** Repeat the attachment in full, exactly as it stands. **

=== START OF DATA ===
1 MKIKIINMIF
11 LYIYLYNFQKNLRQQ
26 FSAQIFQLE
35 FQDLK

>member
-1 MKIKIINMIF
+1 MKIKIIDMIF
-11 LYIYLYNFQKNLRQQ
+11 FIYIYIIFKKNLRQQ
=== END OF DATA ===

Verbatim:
1 MKIKIINMIF
11 LYIYLYNFQKNLRQQ
26 FSAQIFQLE
35 FQDLK

>member
-1 MKIKIINMIF
+1 MKIKIIDMIF
-11 LYIYLYNFQKNLRQQ
+11 FIYIYIIFKKNLRQQ